Jason Kottke linked to a post by David Roberts on Vox today:
This is a great article on nerds and politics, or their lack of interest therein. It addresses a lot of the misconceptions that cloud our understanding of the political landscape in America.
But even as it tears apart the false dichotomy between the two major parties (i.e. they are not “mirror images” of each other), it falls prey to that exact line of thinking with one example it gives.
A voter with one extreme conservative opinion (round up and expel all illegal immigrants immediately) and one extreme liberal opinion (institute a 100 percent tax on wealth over a million dollars) will be marked, for the purposes of polling, as a moderate.
OK, that’s a helpful illustration. Except. There really are people on the right (*ah-hem* Donald Trump) saying we should round up and expel all “illegal immigrants” (don’t use that term) immediately. But there is no one on the left proposing anything even close to a 100% tax on wealth over a million dollars.
It’s hard, even for people trying to expose the lack of a parallel on the left to the extremism on the far-right, to avoid thinking the far-left is populated by crackpots with ludicrously draconian, totalitarian ambitions. But those people do not exist. There is no “far-left” in American politics, equivalent to the far-right.
Even Bernie Sanders, who self-identifies as a socialist — in America! gasp! get me my clutchin’ pearls! — isn’t proposing things like that. The ideas coming out of the left are reasonable and rational, benefitting the vast majority of Americans (at the expense only of those who can easily afford it) while pursuing a progressive goal of greater equality and opportunity for all. They only seem “extreme” because they are so radically different from the course we’ve been traveling on for the past 30ish years.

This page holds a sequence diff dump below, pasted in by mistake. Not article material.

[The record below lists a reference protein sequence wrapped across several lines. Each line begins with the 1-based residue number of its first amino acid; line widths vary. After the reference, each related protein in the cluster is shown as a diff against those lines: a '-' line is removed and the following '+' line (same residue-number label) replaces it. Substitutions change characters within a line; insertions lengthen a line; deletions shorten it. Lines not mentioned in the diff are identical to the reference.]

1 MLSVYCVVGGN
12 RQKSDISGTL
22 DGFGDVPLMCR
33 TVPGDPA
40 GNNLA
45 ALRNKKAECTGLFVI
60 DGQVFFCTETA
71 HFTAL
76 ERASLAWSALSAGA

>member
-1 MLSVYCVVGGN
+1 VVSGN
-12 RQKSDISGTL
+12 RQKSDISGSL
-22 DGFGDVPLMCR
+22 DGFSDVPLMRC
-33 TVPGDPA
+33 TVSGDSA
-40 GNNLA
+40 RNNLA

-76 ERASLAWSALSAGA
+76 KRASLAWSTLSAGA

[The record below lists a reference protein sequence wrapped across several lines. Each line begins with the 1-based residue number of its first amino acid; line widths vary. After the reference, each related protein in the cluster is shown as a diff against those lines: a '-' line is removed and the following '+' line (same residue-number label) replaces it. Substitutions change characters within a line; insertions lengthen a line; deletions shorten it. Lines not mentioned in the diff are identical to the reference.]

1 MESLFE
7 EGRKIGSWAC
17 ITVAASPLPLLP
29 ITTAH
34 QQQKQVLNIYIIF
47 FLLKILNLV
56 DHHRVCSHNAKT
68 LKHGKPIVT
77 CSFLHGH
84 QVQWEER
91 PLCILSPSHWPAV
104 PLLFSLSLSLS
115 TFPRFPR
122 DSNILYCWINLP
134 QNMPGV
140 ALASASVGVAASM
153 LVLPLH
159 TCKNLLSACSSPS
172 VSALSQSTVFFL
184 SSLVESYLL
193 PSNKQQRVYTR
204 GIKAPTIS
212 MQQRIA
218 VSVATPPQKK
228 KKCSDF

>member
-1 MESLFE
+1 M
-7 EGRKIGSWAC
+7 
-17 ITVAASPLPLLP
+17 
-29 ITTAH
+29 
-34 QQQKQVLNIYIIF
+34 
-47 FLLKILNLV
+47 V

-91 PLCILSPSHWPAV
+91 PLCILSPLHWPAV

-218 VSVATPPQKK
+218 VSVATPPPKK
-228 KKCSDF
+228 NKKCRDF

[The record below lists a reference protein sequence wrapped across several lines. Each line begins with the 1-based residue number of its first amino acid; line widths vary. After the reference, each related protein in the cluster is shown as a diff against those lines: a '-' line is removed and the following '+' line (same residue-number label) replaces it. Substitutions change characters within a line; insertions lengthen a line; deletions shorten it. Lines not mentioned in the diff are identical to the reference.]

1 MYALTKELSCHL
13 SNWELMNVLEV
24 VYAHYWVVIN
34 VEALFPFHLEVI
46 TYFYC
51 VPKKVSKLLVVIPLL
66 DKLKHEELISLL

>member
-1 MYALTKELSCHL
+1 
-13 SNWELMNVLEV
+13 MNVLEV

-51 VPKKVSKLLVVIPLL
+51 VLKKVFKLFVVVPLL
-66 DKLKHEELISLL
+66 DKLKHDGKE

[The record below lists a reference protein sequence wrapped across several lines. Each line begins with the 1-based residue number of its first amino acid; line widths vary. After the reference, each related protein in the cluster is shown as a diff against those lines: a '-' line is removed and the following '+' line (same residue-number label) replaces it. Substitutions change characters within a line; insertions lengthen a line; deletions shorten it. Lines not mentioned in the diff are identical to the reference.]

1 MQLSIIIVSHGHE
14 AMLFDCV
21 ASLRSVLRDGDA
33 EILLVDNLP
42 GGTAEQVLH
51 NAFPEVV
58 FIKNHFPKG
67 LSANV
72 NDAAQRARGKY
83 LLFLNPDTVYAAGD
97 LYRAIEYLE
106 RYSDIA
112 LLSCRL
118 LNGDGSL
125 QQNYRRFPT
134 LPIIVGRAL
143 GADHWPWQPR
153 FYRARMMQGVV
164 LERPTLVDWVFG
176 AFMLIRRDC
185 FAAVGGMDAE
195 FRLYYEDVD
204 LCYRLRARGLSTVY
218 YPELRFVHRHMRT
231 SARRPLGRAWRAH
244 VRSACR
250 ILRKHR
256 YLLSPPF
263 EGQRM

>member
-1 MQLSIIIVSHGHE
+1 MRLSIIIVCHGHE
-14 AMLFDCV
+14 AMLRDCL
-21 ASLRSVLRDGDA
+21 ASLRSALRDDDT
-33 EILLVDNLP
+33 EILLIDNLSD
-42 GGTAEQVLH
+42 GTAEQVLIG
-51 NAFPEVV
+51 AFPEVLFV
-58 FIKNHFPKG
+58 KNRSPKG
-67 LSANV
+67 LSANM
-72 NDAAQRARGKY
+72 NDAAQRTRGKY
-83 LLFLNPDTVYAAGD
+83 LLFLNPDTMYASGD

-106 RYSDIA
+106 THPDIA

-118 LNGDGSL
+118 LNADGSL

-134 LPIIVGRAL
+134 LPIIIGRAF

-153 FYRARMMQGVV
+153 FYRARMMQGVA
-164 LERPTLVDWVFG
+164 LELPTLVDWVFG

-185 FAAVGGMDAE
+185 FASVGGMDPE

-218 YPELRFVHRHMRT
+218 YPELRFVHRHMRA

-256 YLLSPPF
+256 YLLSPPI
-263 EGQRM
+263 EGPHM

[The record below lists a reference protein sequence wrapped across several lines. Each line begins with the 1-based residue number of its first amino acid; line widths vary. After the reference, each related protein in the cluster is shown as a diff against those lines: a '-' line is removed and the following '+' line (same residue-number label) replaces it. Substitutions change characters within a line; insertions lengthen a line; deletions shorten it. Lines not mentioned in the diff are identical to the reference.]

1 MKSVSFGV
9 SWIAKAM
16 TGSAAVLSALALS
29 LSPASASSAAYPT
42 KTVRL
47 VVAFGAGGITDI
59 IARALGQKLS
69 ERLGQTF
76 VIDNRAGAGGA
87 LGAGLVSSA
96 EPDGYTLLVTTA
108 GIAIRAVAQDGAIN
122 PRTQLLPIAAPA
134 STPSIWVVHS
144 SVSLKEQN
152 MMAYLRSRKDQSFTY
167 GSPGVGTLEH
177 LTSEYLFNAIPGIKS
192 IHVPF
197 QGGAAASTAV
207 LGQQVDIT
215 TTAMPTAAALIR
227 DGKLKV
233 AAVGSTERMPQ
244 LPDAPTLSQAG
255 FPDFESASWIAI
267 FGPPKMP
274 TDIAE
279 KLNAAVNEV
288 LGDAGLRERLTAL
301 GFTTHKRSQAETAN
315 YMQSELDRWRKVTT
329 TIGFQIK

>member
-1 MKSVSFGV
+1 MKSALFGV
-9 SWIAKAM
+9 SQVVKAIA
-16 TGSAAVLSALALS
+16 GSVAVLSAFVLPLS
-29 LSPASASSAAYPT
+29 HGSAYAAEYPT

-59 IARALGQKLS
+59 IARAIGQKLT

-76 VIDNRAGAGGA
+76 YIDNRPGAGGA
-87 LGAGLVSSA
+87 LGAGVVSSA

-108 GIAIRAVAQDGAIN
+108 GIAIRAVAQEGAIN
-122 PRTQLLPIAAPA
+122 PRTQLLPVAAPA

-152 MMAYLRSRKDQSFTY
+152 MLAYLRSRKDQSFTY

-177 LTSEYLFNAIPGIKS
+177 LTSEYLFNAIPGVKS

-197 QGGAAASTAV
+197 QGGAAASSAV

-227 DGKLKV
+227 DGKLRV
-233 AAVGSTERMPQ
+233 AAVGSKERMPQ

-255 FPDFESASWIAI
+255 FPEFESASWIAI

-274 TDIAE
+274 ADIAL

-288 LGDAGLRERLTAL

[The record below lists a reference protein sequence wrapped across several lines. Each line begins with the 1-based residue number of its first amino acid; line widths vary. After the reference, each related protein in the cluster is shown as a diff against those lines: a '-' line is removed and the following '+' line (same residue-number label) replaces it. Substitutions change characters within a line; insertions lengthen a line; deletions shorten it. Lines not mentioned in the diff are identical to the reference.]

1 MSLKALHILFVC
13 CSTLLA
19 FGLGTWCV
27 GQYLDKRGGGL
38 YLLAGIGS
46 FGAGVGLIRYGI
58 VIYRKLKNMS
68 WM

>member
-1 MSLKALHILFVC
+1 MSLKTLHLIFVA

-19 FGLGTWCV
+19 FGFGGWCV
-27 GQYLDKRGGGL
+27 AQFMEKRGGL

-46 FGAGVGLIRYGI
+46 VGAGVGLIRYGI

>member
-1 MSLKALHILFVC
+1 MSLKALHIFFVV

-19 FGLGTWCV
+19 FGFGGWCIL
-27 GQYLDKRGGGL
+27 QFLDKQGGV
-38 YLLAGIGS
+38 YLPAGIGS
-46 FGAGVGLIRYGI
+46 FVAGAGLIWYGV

The real fault of logic here is in assuming that the “center” of current American political thinking is anywhere near the true center of the spectrum of possibilities.
Confession: I wrote this as soon as I hit that “100% tax” line because it aggravated me so much. The rest of the article furthers most of the ideas I’m expressing here, and is far more detailed and well-researched. It is absolutely worth reading, above my rants, but I still think it’s worth calling out this particular example.
In a future post I’ll take on the other big issue I see with nerds and politics: that nerds’ general disdain for politics leads them into a superficial alignment with libertarianism. But that very disdain is also the reason why they don’t explore deeply enough to realize how problematic libertarianism is, and how much it really doesn’t represent their values.